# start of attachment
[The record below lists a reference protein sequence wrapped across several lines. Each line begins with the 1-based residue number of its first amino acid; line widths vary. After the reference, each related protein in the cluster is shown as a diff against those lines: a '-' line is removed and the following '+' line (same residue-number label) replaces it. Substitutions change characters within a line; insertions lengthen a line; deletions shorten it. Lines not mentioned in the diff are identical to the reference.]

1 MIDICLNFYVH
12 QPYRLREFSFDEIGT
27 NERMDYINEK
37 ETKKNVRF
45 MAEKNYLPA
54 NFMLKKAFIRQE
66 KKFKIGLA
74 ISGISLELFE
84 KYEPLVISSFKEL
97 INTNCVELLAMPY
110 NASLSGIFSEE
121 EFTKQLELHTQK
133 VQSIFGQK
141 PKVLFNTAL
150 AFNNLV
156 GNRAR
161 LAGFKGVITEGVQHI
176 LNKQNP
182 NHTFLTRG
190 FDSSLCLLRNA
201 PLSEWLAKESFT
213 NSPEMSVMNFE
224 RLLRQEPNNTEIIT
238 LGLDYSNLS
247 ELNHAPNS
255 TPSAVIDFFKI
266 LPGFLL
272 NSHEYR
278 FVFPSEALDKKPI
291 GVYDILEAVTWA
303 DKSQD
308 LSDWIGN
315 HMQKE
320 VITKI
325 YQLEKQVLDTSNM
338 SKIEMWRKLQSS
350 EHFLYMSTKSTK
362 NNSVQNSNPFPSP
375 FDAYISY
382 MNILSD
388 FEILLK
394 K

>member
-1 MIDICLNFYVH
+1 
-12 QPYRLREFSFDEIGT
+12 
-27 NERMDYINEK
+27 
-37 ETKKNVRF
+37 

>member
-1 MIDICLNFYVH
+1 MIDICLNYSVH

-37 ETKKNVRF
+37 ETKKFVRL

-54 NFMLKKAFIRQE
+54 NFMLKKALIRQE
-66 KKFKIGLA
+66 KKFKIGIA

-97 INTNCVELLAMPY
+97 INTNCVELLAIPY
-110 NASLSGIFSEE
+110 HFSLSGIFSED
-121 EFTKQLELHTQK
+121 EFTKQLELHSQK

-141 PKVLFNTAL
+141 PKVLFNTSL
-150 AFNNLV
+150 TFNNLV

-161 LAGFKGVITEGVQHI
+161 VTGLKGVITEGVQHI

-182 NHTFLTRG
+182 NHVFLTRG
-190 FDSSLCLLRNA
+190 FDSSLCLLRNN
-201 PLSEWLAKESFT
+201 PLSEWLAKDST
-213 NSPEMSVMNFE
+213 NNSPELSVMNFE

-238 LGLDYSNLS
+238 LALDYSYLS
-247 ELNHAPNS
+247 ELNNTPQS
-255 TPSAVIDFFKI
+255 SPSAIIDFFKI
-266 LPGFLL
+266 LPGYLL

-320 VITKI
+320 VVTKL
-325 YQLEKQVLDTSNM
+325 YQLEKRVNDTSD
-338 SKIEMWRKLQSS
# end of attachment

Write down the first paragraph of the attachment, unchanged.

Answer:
[The record below lists a reference protein sequence wrapped across several lines. Each line begins with the 1-based residue number of its first amino acid; line widths vary. After the reference, each related protein in the cluster is shown as a diff against those lines: a '-' line is removed and the following '+' line (same residue-number label) replaces it. Substitutions change characters within a line; insertions lengthen a line; deletions shorten it. Lines not mentioned in the diff are identical to the reference.]